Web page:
The U.S. Census Bureau released results from the 2013 American Community Survey this morning. This data is available for the nation, all 50 states and the District of Columbia, Puerto Rico, every congressional district, every metropolitan area, and all counties and places with populations of 65,000 or more.

This marked the first time that the survey included a set of questions about computer and internet use that included information on type of internet access. These questions were mandated by the 2008 Broadband Data Improvement Act and will be used by the Federal Communications Commission (FCC) to measure broadband access nationwide. In addition, they will be used to identify communities eligible for grants that will expand broadband access.

Nationally, 88% of all individuals living in households have access to a computer. Among individuals with computer access, 89% also have internet access, representing 78% of the household population with access to the internet. The vast majority of those with internet access are using broadband of some form; only 1.1% of households with internet report that they only have a dial-up connection.

Across the states, these proportions vary substantially. Utah has the highest proportion of individuals with access to a computer (95%) while Mississippi has the lowest (80%). North Carolina is 41st for computer access. 86% of North Carolina’s household population has a computer at home.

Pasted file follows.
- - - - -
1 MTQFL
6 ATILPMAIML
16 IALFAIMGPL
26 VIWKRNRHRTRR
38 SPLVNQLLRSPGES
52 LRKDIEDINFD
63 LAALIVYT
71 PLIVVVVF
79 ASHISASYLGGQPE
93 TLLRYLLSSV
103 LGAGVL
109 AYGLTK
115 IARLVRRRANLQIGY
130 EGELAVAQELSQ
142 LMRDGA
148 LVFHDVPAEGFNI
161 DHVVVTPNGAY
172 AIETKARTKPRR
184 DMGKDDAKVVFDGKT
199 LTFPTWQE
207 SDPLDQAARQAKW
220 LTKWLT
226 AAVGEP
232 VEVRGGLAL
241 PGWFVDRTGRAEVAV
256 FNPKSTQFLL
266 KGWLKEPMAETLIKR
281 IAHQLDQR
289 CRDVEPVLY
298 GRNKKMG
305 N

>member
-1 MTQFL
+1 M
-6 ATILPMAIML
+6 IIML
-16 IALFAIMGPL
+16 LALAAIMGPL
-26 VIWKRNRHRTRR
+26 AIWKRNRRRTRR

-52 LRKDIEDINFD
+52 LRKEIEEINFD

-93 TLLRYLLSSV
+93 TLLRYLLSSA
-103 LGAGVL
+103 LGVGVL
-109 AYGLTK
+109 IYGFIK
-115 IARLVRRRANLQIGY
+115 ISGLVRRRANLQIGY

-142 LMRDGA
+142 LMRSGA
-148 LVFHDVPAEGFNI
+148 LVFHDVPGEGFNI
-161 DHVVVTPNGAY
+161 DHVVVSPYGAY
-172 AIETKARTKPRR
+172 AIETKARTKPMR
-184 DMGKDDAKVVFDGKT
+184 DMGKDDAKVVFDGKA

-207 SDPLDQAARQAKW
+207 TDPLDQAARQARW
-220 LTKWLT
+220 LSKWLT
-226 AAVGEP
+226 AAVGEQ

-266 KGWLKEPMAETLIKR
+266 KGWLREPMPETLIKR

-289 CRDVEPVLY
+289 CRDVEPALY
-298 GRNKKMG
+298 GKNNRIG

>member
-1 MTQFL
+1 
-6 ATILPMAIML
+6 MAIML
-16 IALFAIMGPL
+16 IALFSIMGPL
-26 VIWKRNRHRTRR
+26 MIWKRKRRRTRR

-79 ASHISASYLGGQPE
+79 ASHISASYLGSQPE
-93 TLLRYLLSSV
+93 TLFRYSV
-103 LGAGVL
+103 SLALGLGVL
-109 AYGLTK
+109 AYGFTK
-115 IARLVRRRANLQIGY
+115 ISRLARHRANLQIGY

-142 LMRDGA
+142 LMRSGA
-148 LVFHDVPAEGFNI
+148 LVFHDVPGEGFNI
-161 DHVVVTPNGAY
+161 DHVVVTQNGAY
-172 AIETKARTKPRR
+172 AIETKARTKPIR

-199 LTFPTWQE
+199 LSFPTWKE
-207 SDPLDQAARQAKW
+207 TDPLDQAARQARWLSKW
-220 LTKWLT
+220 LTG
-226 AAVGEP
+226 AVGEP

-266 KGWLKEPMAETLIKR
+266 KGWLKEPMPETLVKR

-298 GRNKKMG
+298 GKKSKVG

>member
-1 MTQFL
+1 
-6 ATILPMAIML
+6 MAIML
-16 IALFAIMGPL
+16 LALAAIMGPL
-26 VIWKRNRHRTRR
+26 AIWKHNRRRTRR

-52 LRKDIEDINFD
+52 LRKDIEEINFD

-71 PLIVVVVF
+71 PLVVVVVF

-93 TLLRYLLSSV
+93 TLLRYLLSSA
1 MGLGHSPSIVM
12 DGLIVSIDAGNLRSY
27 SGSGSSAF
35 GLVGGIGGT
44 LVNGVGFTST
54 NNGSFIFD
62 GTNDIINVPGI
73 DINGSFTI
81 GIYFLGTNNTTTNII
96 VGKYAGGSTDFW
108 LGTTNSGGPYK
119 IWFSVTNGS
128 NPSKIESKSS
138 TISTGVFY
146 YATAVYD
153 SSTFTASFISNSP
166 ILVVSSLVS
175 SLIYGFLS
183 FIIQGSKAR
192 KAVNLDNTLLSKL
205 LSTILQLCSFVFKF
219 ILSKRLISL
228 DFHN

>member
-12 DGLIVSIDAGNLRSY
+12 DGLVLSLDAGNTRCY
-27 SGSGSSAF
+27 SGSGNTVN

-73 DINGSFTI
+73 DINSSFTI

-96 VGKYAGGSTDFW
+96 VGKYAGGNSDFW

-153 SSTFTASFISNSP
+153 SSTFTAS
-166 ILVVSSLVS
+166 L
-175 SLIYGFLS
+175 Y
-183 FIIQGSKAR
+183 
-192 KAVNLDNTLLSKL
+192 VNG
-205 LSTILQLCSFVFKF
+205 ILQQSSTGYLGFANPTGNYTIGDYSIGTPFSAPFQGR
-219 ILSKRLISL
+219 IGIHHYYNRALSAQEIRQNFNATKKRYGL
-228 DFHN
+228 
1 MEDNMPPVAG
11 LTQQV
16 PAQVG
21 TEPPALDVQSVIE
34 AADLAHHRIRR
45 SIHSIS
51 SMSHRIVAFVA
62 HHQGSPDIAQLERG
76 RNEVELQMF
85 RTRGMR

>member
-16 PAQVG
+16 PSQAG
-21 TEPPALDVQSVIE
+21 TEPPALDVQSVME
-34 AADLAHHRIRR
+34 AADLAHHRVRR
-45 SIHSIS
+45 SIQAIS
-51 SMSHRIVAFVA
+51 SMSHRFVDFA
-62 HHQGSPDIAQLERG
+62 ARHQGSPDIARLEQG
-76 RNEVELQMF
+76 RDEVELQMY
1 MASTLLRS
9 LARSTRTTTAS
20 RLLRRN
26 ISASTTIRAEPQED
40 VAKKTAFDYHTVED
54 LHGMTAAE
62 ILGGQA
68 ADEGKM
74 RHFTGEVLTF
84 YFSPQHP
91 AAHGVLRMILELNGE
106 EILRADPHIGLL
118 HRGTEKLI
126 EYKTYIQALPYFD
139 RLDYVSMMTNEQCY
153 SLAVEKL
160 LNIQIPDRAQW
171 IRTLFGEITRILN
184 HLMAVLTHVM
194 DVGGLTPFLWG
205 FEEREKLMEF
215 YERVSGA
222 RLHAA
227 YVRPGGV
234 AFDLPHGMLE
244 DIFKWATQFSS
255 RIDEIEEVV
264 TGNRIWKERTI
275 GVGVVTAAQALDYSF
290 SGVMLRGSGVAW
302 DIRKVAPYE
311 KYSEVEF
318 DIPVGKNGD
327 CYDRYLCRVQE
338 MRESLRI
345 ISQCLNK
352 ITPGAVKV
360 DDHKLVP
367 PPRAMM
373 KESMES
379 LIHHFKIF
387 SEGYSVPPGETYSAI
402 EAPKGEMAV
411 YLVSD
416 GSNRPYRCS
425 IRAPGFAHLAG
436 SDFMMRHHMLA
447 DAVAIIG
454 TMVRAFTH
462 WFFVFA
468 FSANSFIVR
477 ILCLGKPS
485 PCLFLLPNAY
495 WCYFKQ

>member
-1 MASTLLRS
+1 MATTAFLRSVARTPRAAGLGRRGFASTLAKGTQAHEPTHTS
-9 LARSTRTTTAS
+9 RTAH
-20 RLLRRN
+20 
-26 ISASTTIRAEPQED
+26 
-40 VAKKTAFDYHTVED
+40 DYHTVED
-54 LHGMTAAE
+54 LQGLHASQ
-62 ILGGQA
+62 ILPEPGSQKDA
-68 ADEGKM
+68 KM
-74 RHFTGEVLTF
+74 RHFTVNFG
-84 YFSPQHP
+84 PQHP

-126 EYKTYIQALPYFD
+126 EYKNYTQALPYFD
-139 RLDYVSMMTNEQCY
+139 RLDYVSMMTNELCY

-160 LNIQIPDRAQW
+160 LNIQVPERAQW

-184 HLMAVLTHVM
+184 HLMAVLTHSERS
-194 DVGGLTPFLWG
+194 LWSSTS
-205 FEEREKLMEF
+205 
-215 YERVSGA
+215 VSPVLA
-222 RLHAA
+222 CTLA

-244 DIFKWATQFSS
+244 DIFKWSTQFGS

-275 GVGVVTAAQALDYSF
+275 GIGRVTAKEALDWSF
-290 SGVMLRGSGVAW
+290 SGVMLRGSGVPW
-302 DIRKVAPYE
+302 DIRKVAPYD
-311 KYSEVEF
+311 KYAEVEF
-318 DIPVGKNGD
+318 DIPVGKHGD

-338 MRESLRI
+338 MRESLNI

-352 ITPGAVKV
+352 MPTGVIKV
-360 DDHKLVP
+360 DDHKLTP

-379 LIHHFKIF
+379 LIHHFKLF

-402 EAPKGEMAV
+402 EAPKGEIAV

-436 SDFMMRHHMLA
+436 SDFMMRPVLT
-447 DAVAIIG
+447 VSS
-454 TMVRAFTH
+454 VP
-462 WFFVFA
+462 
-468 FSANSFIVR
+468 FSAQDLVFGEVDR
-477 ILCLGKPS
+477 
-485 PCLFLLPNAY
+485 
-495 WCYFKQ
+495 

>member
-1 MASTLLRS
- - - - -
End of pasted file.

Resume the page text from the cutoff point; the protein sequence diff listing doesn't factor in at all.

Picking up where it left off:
When it comes to internet access, Massachusetts leads the states. 93% of individuals in Massachusetts have access to a computer and 93% of these individuals also have internet access, representing 86% of the household population with access to the internet. Mississippi is again at the bottom. 79% of Mississippi’s computer users have internet access, representing less than two-thirds (63%) of Mississippi’s household population with access to the internet. North Carolina is similarly ranked: our state is 40th for overall internet access. 88% of North Carolina computer users have access to the internet at home, representing 76% of the state’s total household population with internet access.

Within North Carolina, the share of the population with computer and internet access varies significantly across the state. Urban areas with highly educated, higher income populations have the greatest access, while access is lower in the more rural areas of the state. The interactive graphic below shows the distribution of computer and internet access among the household population for each North Carolina congressional district in 2013.

Computer access ranges from a low of 79.3% in North Carolina’s 1st district to a high of 94.7% in the 9th district. Internet access ranges from 66.1% in the 1st district to 88.2% in the 9th district.

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